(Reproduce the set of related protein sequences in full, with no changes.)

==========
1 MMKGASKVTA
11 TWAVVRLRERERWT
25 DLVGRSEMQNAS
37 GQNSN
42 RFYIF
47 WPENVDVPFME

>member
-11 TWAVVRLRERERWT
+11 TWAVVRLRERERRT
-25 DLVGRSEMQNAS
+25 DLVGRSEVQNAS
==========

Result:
1 MMKGASKVTA
11 TWAVVRLRERERWT
25 DLVGRSEMQNAS
37 GQNSN
42 RFYIF
47 WPENVDVPFME

>member
-11 TWAVVRLRERERWT
+11 TWAVVRLRERERRT
-25 DLVGRSEMQNAS
+25 DLVGRSEVQNAS